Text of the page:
Please note that the nutritional information may vary depending
on the specific brands of products used. We encourage everyone to check specific
product labels in calculating the exact nutritional information.

Keto Gravy Recipe for Roasted Meats Recipe


Support Small Diabetes Businesses This Giving Tuesday

Giving Tuesday, “A Global Generosity Movement,” will take place on December 1st this year.  Founded in 2012, this initiative strives to promote giving in all of its forms.

“It’s a simple idea: whether it’s making someone smile, helping a neighbor or stranger out, showing up for an issue or people we care about, or giving some of what we have to those who need our help, every act of generosity counts and everyone has something to give.”

It is perhaps the understatement of the year that 2020 has brought considerable challenges upon all of us. Particularly hard-hit are many small businesses, with so many logistical challenges imposed by lockdowns, new regulations, and overall lack of revenue due to the COVID-19 pandemic.

We hope to bring more awareness to Giving Tuesday, and this year, we are featuring some of our favorite diabetes-related small businesses. Here is a roundup of some of our favorites. We hope we can all give a little to help small companies get back on track and thrive as much as we can during these difficult times.

Check these out and please tell us about your favorites in the comments!


Myabetic is a small business that offers a variety of diabetes-specific cases, pouches, purses, backpacks etc. for sale. They have a large inventory of high-quality products and there really is something for everyone, whether you are a teenager, preschooler, businessperson, or stay-at-home parent. Check out our review of several products and browse for your favorites. One of these could certainly make an excellent gift for a loved one with diabetes this holiday season!

Pump Peelz

We are always on the lookout for great products to use with your pump or continuous glucose monitor (CGM). Pump Peelz offers a fantastic and large collection of high-quality, functional, and unique-looking tapes for a variety of medical devices, including CGMs, pumps, blood glucose meters, and more. Not only that, but this company went above and beyond to do their part during the pandemic this year by building intubation boxes! Check out our review of their products and browse for the latest designs to suit your specific needs.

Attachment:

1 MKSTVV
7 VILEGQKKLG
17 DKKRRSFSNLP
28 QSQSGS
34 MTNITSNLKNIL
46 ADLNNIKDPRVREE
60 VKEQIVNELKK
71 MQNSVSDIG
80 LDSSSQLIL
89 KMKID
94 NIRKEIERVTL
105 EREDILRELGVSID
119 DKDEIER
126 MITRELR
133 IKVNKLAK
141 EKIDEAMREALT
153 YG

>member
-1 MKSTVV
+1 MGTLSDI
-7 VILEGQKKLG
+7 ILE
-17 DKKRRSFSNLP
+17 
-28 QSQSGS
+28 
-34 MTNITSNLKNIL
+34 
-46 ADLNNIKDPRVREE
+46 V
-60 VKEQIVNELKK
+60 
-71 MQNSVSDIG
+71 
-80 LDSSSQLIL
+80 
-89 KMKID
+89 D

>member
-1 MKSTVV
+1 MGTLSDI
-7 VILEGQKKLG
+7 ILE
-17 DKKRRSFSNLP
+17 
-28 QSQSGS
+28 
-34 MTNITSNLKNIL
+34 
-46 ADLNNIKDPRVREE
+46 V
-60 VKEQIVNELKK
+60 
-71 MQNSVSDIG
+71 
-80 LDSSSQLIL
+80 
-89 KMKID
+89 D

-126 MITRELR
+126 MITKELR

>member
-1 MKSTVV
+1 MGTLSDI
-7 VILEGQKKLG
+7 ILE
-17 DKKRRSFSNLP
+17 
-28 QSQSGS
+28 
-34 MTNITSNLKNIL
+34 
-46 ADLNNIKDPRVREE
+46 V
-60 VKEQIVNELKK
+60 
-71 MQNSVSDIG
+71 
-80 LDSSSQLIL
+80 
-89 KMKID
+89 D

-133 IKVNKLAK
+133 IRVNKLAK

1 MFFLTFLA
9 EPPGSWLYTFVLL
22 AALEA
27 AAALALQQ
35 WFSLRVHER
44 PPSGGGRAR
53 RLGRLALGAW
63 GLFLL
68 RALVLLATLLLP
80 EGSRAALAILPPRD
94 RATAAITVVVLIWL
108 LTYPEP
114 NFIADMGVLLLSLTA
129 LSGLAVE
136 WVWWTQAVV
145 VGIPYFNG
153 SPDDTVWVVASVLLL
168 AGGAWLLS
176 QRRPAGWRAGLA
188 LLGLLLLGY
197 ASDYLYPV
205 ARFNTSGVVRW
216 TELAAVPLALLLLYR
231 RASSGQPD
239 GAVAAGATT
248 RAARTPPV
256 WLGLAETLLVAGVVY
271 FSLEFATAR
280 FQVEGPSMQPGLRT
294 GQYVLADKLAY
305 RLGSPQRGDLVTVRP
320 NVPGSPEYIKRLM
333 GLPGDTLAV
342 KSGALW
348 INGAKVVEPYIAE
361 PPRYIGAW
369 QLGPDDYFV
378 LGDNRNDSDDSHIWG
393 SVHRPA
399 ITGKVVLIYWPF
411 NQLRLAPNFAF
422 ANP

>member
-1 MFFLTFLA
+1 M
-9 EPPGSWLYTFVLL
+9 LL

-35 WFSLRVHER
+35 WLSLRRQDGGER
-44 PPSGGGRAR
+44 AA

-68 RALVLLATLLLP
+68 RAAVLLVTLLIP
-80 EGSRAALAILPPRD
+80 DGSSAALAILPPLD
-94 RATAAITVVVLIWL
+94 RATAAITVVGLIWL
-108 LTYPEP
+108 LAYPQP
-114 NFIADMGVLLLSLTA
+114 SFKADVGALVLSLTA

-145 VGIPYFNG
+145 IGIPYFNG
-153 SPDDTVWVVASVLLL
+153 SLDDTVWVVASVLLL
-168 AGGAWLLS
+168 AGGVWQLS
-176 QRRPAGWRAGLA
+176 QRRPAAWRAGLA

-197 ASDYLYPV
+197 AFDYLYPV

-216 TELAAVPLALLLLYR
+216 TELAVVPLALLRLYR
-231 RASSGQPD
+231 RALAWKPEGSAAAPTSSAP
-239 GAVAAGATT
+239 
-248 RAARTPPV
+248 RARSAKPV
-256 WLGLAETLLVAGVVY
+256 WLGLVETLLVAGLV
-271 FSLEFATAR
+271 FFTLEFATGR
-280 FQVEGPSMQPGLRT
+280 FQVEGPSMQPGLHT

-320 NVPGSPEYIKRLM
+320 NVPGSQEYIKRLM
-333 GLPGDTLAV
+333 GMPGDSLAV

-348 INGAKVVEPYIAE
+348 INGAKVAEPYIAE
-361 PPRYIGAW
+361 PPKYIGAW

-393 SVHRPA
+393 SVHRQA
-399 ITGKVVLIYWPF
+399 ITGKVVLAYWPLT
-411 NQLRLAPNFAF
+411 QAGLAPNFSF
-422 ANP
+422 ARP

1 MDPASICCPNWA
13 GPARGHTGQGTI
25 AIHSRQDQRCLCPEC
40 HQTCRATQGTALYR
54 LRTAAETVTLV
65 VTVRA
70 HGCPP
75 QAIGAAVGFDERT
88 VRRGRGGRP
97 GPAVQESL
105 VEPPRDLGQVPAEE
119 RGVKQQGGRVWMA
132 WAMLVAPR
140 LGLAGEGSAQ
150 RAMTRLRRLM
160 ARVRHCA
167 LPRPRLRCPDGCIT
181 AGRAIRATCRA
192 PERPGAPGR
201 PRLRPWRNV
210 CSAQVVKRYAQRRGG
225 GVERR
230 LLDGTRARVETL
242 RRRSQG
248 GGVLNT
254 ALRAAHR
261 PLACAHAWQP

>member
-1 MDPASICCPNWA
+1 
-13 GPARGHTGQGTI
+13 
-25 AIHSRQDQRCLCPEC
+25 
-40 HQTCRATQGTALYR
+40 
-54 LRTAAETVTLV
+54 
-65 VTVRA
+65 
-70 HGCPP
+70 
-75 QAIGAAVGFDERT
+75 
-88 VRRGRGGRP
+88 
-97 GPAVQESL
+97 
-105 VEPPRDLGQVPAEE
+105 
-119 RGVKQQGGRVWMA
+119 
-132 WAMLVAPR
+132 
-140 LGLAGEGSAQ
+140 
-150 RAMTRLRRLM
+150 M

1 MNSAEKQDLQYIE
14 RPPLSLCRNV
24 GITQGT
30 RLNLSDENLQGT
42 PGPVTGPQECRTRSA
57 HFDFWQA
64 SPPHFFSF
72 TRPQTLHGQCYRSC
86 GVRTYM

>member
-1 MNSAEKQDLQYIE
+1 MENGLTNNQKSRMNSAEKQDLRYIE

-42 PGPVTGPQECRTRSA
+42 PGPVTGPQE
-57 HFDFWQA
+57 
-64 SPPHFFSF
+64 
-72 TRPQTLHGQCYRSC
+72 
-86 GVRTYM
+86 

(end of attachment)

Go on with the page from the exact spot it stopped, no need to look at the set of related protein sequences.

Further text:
Sugar Medical

Another company that boasts a wide repertoire of diabetes accessories is Sugar Medical. The company was started in 2009 by a woman with type 1 diabetes who is on a mission to “bring style and quality into the lives of people living with diabetes.” From backpacks to purses to insulated pouches for your insulin, there are a variety of options in their collection to suit your unique requirements.


Living with diabetes, for most of us, means poking your finger to check your blood glucose levels, usually every day. Genteel has developed lancing devices that are virtually pain-free. These products are admired by many and are an especially great tool for younger children who may be particularly fearful of checking their blood sugar. Check out our review of these devices and learn more about how they work and how to purchase.


Maintaining insulin integrity is at the heart of optimal diabetes management. However, because it’s not temperature stable, insulin can quickly lose its efficacy, especially in hot temperatures. Frio pouches are easy-to-use, as they are activated by water, long-lasting, will withstand high heat (over 100 degrees F!), and are an incredibly useful product for anyone who uses insulin. Check out their full inventory and see for yourself – these are definitely worth-while!

Will you be participating in Giving Tuesday? How will you give back during this particularly challenging year? Please share your thoughts in the comments below!


My Review: Sun Basket Meal Kit Delivery

Here at Diabetes Daily, we recently tried out several different meal kit delivery services and we learned that while pricey, they did save us a lot of time and mental efforts when it came to preparing meals for our family. One of the caveats for our family’s meals is that we often eat a lower-carb diet to help optimally manage our type 1 diabetes, while other family members may eat a little bit higher carbohydrate than we do, not entirely avoiding items like pasta and potatoes.

One of the reasons we chose to try out the Sun Basket meal kit delivery service was because they seemed to offer a lot of different options we thought would be able to meet our very low-carb requirements while also offering additional options that would please other family members. We received several meal kits and snacks at no charge and all opinions are my own.

Sunbasket box

Photo credit: Sun Basket

Sun Basket

Sun Basket offers a variety of meal kit delivery plans and strives to provide numerous options, including, among others:

  • Gluten-Free
  • Mediterranean
  • Pescatarian
  • Vegan
  • Carb-conscious

The company aims to source their food responsibly and be environmentally-friendly by working with local farmers and ensuring that their packaging is recyclable whenever possible. Also, over 99% of the food shipped by Sun Basket is organic.

Excitingly, the company offers a variety of meal types, including breakfasts, lunches, dinners, and snack items as well.

You can view the specific meal kit plans here and also check out the pricing breakdown here. The average price per serving comes in at about $11-12 USD.

Our Review